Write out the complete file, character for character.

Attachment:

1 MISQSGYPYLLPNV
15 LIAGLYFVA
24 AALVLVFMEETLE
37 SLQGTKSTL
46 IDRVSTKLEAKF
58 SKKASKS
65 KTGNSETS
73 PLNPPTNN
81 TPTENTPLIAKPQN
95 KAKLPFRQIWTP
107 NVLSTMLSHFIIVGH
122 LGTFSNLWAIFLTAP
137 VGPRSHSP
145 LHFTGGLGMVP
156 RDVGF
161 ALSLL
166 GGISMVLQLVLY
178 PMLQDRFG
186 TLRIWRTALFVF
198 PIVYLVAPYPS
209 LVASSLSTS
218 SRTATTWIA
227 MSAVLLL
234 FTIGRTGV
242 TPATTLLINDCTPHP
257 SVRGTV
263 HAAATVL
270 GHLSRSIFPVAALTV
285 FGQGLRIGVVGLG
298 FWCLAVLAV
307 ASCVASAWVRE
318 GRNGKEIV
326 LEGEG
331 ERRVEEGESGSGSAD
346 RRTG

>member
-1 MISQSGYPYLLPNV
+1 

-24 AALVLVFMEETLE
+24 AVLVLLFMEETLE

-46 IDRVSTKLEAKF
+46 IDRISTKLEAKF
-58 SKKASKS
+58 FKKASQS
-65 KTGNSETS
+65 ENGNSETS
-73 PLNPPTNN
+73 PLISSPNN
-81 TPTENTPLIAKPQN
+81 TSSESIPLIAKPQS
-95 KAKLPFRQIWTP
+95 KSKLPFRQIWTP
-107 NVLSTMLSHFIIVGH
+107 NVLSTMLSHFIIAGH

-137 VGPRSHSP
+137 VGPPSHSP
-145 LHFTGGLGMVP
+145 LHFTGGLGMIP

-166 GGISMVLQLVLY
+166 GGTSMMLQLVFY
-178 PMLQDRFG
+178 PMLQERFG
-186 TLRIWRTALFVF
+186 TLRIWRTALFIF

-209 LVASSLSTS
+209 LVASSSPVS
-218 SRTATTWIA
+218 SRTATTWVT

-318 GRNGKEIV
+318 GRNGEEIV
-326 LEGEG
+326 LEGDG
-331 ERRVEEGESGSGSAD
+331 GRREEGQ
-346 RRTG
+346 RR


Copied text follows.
1 MISQSGYPYLLPNV
15 LIAGLYFVA
24 AALVLVFMEETLE
37 SLQGTKSTL
46 IDRVSTKLEAKF
58 SKKASKS
65 KTGNSETS
73 PLNPPTNN
81 TPTENTPLIAKPQN
95 KAKLPFRQIWTP
107 NVLSTMLSHFIIVGH
122 LGTFSNLWAIFLTAP
137 VGPRSHSP
145 LHFTGGLGMVP
156 RDVGF
161 ALSLL
166 GGISMVLQLVLY
178 PMLQDRFG
186 TLRIWRTALFVF
198 PIVYLVAPYPS
209 LVASSLSTS
218 SRTATTWIA
227 MSAVLLL
234 FTIGRTGV
242 TPATTLLINDCTPHP
257 SVRGTV
263 HAAATVL
270 GHLSRSIFPVAALTV
285 FGQGLRIGVVGLG
298 FWCLAVLAV
307 ASCVASAWVRE
318 GRNGKEIV
326 LEGEG
331 ERRVEEGESGSGSAD
346 RRTG

>member
-1 MISQSGYPYLLPNV
+1 

-24 AALVLVFMEETLE
+24 AVLVLLFMEETLE

-46 IDRVSTKLEAKF
+46 IDRISTKLEAKF
-58 SKKASKS
+58 FKKASQS
-65 KTGNSETS
+65 ENGNSETS
-73 PLNPPTNN
+73 PLISSPNN
-81 TPTENTPLIAKPQN
+81 TSSESIPLIAKPQS
-95 KAKLPFRQIWTP
+95 KSKLPFRQIWTP
-107 NVLSTMLSHFIIVGH
+107 NVLSTMLSHFIIAGH

-137 VGPRSHSP
+137 VGPPSHSP
-145 LHFTGGLGMVP
+145 LHFTGGLGMIP

-166 GGISMVLQLVLY
+166 GGTSMMLQLVFY
-178 PMLQDRFG
+178 PMLQERFG
-186 TLRIWRTALFVF
+186 TLRIWRTALFIF

-209 LVASSLSTS
+209 LVASSSPVS
-218 SRTATTWIA
+218 SRTATTWVT

-318 GRNGKEIV
+318 GRNGEEIV
-326 LEGEG
+326 LEGDG
-331 ERRVEEGESGSGSAD
+331 GRREEGQ
-346 RRTG
+346 RR